A Steep Learning Curve

It’s been a while since I’ve posted a proper blog here, which is bad of me. I should be posting regularly and doing all those professional things indie writers are supposed to do, but instead, I suppose you could say I’ve been hiding. Yep – I’m admitting it here and I’m admitting it now: I am a Grade A Coward.

Once upon a time, having a book published was a big ol’ pipe dream. Now, to put it bluntly, it isn’t. Predator X has succeeded beyond my wildest dreams; I thought a handful of people might read it and that would be that, but instead it has reached the dizzying heights of the #1 horror spot on Amazon.com, #74 in ebooks overall, and#6 in horror on Amazon.co.uk. It still sells well to this day, and to say that baffles me is a bit of an understatement.

It’s also pretty terrifying. Before this happened, I’d never really given the actual reality of having a book out there in the big, wide world a second thought. It turns out, though, that suffering from clinical anxiety issues is not hugely compatible with doing public stuff (I know, who would’ve thunk it, eh?!), and the curve in learning how to deal with this is hugely steep. I know there’s a lot of people out there who will be thinking ‘wtf? You’re published, I’m not – stop whinging!’, and yep, I get that – but take it from me, it isn’t all roses and Maltesers. Quite the opposite, in fact.

I’m not joking when I say the old heart from goes from ten-to-the-dozen each and every time I even think about checking rankings and reviews. I know some people relish in it all, but I personally find it very hard. Not because I can’t handle what is being said (I was a teacher – believe me, I’ve heard it all before, in glorious technicolor!), but simply because it makes me feel incredibly exposed. I struggle with the whole ‘putting yourself out there’ thing; not because I’m lazy or arrogant, but simply because it’s scary to open yourself up publicly like this (seriously, if anyone has any techniques in how to deal with all of this without going insane, please let me know!).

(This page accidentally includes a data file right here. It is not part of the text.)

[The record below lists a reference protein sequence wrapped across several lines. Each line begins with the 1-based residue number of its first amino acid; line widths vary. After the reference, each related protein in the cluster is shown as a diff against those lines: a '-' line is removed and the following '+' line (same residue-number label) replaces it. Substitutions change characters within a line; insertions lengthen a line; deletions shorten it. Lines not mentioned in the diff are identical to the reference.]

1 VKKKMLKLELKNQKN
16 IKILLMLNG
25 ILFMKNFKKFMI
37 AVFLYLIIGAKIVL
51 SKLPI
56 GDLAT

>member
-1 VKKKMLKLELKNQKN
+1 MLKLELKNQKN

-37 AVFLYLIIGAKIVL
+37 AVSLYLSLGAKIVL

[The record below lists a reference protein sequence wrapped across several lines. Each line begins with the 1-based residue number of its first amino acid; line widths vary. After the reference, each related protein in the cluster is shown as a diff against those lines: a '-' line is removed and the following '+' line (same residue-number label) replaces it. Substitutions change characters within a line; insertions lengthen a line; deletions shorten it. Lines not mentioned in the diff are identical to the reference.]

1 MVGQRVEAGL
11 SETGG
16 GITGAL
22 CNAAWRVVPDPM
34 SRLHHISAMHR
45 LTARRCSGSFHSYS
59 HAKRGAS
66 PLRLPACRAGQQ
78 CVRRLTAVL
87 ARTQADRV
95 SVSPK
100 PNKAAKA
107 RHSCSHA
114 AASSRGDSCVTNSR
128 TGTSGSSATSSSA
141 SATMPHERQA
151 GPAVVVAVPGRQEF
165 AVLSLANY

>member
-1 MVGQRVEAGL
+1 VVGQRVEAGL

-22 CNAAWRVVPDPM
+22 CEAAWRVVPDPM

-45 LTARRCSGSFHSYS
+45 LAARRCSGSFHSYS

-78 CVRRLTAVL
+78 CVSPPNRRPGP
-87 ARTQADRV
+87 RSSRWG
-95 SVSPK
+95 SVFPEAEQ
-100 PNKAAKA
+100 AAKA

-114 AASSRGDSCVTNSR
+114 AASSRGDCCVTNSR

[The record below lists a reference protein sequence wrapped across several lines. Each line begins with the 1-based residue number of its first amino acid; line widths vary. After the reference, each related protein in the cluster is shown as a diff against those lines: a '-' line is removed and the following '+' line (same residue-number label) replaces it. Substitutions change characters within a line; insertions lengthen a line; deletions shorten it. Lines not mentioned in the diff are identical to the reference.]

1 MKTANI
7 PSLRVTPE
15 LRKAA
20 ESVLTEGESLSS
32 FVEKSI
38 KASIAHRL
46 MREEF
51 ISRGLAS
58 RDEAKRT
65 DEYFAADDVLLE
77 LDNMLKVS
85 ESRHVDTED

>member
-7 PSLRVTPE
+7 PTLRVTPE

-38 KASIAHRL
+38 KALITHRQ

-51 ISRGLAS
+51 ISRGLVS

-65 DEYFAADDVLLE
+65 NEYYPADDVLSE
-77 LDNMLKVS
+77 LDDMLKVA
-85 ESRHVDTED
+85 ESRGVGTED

PredX is now public property. Some people liked it. Some didn’t. Some even loved it. Others completely loathed it. And I’m actually all right with that, because people are all different and are allowed to have different opinions. As it happens, I have learned *loads* from all of these people, from all sides of all the fences, and I am grateful for that. One of the most fundamental things I have learned is people don’t know me. In the past, I wrote for pretty tight-knit communities, where everyone knew me as the Lovecraft-inspired SFF nut who will shoehorn a shoggoth into everything if she gets half a chance, and so my twists off into the realms of cosmic horror/scifi silliness didn’t come as a surprise. I’ve now learned that when it comes to wider audiences, I really have to make that clearer. I have also learned that what writers like, readers don’t necessarily get on with. That came as bit of a shock – after spending years being told overwrite, I spent ages paring back the writing, getting rid of backstory, getting rid of all but the most necessary descriptions… only to find that’s what a lot of readers want. Which only goes to show that no one, no matter how confident they seem to be, no matter how loud they shout about the so-called ‘rules’, they aren’t necessarily right.

So, what next? I’m currently writing my next book for Severed Press, an occult / horror called Canter’s Leap. It’s different from PredX despite the lake monster theme (which is why they commissioned me), and that’s both a joy and a worry. Because now I’m a known entity, and I have everything to lose… but also everything to gain. I just hope those of you who enjoyed PredX like Canter’s Leap. I’m enjoying writing it (just about to write a good old body-horror scene – got to love a good bit of body-horror), and I hope that you do, too. Because the thought of disappointing you lot… yeah, that’s heartbreaking (and terrifying. Like I said, I’m a coward… ^^D).

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